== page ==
Libya - news item
23 Mar 2009
New local content requirements for Libya
More than 30 international companies attended a meeting by the National Oil
Corporation (NOC) at the end of February to discuss requirements that they
establish Libyan operations to qualify for oil and gas engineering contracts
(see Libya Focus, February 2009, 10).
The specialist publisher and newswire MEED reported that, following the meeting,
companies were calling for 'crisis talks' over the proposed ban on offshore
engineering. The Tripoli-based business development director of one company
'We were told there will be no more offshore engineering under this new
which is potentially disastrous for an international company like ours. Unless
we shift our entire engineering staff over from Europe, I do not see how this
system will work.'
Libyan officials appear determined to press ahead with this latest step in the
policy of “Libyanisation” of the economy. Similar requirements were imposed on
oil service companies and those supplying equipment to the sector following the
closure of the London and Dusseldorf based international procurement companies
al-Jawaby and Medoil in late 2007. Regulations were introduced that give
preference to local suppliers.
The owner of one foreign-owned independent service company based in Tripoli told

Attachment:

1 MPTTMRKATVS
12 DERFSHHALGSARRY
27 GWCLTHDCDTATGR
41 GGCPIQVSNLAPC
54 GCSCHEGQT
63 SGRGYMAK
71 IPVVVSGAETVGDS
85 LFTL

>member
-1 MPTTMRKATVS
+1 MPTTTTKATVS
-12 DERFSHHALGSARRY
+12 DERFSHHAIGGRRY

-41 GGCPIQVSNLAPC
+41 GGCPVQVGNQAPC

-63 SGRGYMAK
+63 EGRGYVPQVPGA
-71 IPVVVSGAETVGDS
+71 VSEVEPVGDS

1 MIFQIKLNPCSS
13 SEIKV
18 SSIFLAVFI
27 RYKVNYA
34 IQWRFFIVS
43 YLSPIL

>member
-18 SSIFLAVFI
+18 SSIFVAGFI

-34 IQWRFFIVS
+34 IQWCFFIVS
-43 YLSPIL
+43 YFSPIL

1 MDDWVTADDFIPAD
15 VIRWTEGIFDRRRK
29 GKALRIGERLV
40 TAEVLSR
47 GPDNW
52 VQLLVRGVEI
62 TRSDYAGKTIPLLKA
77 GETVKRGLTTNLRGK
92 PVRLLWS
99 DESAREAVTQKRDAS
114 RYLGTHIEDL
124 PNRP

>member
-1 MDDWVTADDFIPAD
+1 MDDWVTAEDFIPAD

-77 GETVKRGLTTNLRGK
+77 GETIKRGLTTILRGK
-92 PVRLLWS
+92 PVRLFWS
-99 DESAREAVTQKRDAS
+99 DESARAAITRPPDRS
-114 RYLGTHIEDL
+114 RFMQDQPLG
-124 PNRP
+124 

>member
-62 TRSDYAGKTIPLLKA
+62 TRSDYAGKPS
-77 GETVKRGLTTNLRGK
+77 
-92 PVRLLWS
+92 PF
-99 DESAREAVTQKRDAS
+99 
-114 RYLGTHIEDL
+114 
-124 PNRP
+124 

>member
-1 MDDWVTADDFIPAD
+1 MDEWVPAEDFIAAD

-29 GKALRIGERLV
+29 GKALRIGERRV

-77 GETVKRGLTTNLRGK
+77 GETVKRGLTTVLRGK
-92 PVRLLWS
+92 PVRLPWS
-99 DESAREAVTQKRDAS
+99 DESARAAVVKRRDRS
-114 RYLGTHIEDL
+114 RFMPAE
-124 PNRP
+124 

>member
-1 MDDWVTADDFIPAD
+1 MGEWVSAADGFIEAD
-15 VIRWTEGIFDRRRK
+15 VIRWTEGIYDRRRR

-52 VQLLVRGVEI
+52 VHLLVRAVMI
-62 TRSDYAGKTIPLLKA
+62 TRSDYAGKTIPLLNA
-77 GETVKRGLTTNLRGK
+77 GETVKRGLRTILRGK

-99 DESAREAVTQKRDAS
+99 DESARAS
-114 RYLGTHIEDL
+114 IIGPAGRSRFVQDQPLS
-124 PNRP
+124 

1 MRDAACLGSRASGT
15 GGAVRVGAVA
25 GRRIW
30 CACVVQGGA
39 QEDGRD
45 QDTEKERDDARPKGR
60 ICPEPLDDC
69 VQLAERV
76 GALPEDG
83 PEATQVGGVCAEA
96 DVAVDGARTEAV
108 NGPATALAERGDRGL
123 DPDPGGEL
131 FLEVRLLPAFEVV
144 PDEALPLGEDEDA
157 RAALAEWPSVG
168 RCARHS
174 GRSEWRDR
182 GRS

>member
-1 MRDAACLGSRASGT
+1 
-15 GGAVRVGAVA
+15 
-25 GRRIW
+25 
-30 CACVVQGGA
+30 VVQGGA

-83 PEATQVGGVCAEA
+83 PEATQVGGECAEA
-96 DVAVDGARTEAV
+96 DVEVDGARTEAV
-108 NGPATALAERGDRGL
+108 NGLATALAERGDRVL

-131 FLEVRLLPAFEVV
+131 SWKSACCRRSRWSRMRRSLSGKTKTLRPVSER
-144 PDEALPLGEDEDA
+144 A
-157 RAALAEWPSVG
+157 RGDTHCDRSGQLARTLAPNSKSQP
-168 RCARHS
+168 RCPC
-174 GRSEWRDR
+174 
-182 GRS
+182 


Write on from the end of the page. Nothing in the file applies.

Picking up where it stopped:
Libya Focus that in the face of so much Libyan legislation he had recently lost
hope the regulation might be abandoned or amended. He said he had started to
break his business into separate divisions in order to find a suitable local
venture partner for each segment.
Until now, international companies providing engineering services to the oil
sector were not included in the legislation. An executive from one company told
Libya Focus in mid-2008 that although it described its business as the delivery
services, it was in fact operating as a 'body shop' bringing in qualified
engineers from abroad to work in Libyan oil fields.
It is this practice that the new proposal from the NOC will outlaw.
The head of the NOC committee responsible for establishing a local engineering
presence, Saleh Rahuma, told MEED that the proposal would not be watered down.
'We are working on pulling together our vision for the whole project, which
require much more of a commitment to training and retaining Libyans over the
duration of a project rather than just at the start,' he said.
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